One Step at a Time

We last left off with a simple definition of the markets.  Markets are a place where buyers and sellers meet to transact.  In the case of financial markets, suppliers of capital (i.e. buyers) allocate their money to spenders of capital (i.e. sellers).  This simple definition is important to revisit as we go through the stories of how investing got here today.

What exactly led to investing as we know it today?  What is its story?  And importantly, why learn the story behind it?  These are some questions to help guide us.

The history investing can be boiled down to a series of financial innovations that evolved to meet the needs of the buyers and sellers.  As the needs of the buyers and sellers changed, so did the financial innovations.  One of the most important innovations is one you are likely familiar with: currencies.

Currencies are one of the earliest examples of financial innovation.  Our earliest ancestors didn’t live in homes, cities, or villages.  They traveled and took everything they owned with them.  As populations grew, creating more mouths to feed, farming began to take hold.  Farming was a significant step for human evolution in that it created a food source that wasn’t as risky as hunting, created enough food to feed populations, store extra food that wasn’t consumed, and anchored communities of people to specific regions.  Farming also created more specialized labor. 

Surpluses of food along with the specialized labor and anchored communities allowed people to begin traveling to other communities to trade.  The economic idea of comparative advantage was formed.  Comparative advantage is the idea that countries specialize in one area (for example wine from France, or oil from Saudi Arabia). 

This trade also created a new set of problems.  Traveling to other communities put lives and wares at risk.  People could be kidnapped or killed, food could spoil, and all goods brought for trading purposes could be stolen.  Trade prior to currencies also created an imbalance in how things were valued. 

Currencies solved most of these problems.  They were easy to carry, were not subject to spoil, and had a relatively anchored value that facilitated trade of things that were clearly not equal in value. 

Like most other technology in our earliest days, currencies evolved first in the east, China in particular, and dispersed west to Europe.  China was the first to use coins and also paper currency. [1]   As coins became more commonly used, they took many different forms, and often portrayed a king or other important figure of the time.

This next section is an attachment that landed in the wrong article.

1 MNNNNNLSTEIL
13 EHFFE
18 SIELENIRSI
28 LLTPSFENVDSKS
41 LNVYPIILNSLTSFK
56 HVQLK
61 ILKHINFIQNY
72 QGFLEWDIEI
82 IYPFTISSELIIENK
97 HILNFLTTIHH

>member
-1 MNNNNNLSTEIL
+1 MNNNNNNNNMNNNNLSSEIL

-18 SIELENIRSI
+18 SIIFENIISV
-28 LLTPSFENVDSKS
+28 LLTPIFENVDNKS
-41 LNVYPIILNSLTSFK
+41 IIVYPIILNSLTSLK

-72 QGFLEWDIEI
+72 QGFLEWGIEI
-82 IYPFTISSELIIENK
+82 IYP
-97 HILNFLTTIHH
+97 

Fast forward through the Middle Ages, and we begin to find a financial system that begins to resemble our current system.  Financial innovation slowed in the East, migrated west, and Europe took on the role of creating new financial instruments.  Banks, mutual funds, joint stock companies, exchange-traded funds, and even a central bank were all innovations created by European countries.  These innovations are examples of how investing evolved and created more buyers and sellers in the market.

Northern Italy was once the hub of trading in Europe, and modern banking can trace its beginnings to the region.  Europe overall was exiting the Middle Ages and Europeans started using Hindu-Arabic numerals (our current 0-9 digits).  This greatly simplified calculations.  This new system of numbers, along with the introduction of a bill of exchange, and double-entry bookkeeping laid the foundation for a new financial system.

The bill of exchange solved a need that was applicable primarily to that time.  Religious laws were made against usury; or charging interest on loans.  Usury was a part of Christianity, Islam, and Judaism at various points in their histories. 

Financial innovation became an export for Italian merchants.  This resulted in new financial hubs in Northern Europe.  First in Bruges, where exchanges (beurs) began, then Antwerp which took advantage of its location and experienced innovation after innovation, and finally Amsterdam.

The Bank of Amsterdam is considered the first central bank and was chartered to end confusion around the quality of the coins in circulation.  People in that time period were known to slice portions of existing coins and use the pieces to create new coins.

It was around this time that the earliest versions of mutual funds began.  The goal of mutual funds at their beginning is the same as it is today; to provide smaller investors with the ability to diversify their investments.  These investments included things such as plantation loans or foreign government debt. [2]

This brief trip through time is intended to present a different view of history, particularly, investing history.  The needs of buyers and sellers were quite different in each of these time periods, and the investment vehicles evolved to meet those changing needs.  However, the last question remains unanswered.  Why is this worth understanding?

Knowing this bit of history helps frame where we are today.   For example, crypto-currencies have some striking similarities to early forms of currencies.  This will be covered in another post on currencies specifically.

The needs of buyers and sellers will always evolve, but human behavior rarely changes.  Studying human behavior during these periods of financial innovation provides great insight into how people will respond to similar financial innovation today.